# physics...

• Sep 28th 2008, 04:19 PM
sarabolha
physics...
http://img.photobucket.com/albums/v6...Untitled-1.jpg

The diagram shows a small ball of mass m=0.280kg that is attached to a rotating vertical bar by means of two massless strings of equal lengths L=1.10m. The distance between the points where the strings are attached to the bar is D=1.56m. The rotational speed of the bar is such that both strings are taut and the ball moves in a horizontal circular path of radius R at constant speed v=3.65m/s.

(a) Determine the magnitude and direction of the net force that is acting on the ball when it is in the position shown in the diagram.
(b) Determine the magnitude of the tension T1 in the upper string and the magnitude of the tension T2 in the lower string.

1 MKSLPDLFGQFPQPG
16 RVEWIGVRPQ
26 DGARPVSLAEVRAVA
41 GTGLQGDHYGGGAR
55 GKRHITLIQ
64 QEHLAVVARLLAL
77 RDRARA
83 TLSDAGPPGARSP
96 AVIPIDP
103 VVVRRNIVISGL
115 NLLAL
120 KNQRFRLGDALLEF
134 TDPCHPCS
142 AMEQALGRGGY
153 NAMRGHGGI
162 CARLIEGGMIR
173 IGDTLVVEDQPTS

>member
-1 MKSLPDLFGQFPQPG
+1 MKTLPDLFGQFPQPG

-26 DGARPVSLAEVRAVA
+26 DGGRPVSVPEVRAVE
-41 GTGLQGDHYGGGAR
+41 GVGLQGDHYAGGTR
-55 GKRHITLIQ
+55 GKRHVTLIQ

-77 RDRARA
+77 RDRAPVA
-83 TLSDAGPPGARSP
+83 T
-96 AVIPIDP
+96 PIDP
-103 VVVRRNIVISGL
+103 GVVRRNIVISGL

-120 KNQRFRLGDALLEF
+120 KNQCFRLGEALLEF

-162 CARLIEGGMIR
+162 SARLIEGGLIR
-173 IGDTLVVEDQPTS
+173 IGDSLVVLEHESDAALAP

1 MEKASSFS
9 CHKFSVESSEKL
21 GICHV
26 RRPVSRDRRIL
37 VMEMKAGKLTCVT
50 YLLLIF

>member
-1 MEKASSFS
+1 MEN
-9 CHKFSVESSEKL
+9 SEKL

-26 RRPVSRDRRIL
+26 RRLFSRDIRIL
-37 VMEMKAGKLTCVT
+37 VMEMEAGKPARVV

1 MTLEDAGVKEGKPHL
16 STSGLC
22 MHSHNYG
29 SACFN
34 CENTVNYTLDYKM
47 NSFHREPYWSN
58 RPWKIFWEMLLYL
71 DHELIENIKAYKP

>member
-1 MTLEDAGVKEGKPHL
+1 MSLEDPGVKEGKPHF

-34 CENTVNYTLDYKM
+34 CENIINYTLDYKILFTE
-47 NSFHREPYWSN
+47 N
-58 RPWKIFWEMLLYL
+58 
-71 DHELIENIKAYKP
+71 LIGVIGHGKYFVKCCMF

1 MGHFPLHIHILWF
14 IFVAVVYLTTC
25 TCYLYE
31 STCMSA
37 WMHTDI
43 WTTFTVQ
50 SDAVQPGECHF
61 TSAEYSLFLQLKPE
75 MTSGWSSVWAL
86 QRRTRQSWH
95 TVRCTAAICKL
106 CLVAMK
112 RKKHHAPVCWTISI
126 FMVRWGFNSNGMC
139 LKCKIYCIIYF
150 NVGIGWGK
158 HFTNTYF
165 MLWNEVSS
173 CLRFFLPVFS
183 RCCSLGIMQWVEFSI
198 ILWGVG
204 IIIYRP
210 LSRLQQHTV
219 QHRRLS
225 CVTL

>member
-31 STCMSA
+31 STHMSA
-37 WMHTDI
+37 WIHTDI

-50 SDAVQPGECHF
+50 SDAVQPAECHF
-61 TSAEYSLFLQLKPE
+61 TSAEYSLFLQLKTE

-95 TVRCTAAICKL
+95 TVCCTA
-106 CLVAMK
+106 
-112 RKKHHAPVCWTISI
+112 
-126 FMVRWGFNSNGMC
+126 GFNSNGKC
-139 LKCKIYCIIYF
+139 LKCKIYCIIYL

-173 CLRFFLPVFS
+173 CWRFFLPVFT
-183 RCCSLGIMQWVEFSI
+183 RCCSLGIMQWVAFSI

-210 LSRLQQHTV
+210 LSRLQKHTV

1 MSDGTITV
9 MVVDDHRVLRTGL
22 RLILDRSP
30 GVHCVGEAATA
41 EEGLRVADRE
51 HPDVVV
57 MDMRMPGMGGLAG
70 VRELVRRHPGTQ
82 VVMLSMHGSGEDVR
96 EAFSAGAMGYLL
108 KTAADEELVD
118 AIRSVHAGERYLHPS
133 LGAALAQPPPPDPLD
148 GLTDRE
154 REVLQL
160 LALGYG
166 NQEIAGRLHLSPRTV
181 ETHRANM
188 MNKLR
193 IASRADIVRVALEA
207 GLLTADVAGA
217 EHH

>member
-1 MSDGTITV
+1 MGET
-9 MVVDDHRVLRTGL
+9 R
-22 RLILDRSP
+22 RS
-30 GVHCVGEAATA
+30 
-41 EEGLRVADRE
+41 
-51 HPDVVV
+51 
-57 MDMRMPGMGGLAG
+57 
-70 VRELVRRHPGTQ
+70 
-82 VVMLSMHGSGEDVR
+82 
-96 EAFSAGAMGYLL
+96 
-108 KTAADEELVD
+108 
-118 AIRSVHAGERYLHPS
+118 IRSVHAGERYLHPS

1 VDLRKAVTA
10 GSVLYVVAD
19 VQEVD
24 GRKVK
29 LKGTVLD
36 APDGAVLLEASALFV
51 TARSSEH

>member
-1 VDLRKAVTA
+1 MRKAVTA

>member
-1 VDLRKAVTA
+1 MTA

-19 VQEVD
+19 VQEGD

(c) Determine the speed of the ball at which the tension T2 becomes zero.

i'm not sure how to go about solving this problem, i've never done anything like it...help?
• Sep 28th 2008, 04:34 PM
skeeter
(a) net force is the centripetal force ...

$F_{net} = F_c = \frac{mv^2}{R}$

(b) two equations ...

as stated in part (a), $F_{net} = F_c$
$F_c = T_1 \sin{\theta} + T_2 \sin{\theta}$

Forces in the vertical direction are in equilibrium
$T_1 \cos{\theta} = T_2 \cos{\theta} + mg$

solve the system for $T_1$ and $T_2$

(c) The system becomes a conical pendulum.
$T_1 \sin{\theta}$ will be providing $F_c$ ... also, $T_1 \cos{\theta} = mg$
• Sep 28th 2008, 05:48 PM
sarabolha
i'm not quite sure what you mean for part c? the rest was really helpful though
• Sep 28th 2008, 07:15 PM
skeeter
(c) when $T_2 = 0$, only $T_1$ and the force of gravity ( $mg$) act on the mass. The horizontal component of $T_1$ provides the centripetal force and the vertical component of $T_1$ counteracts the weight of the mass.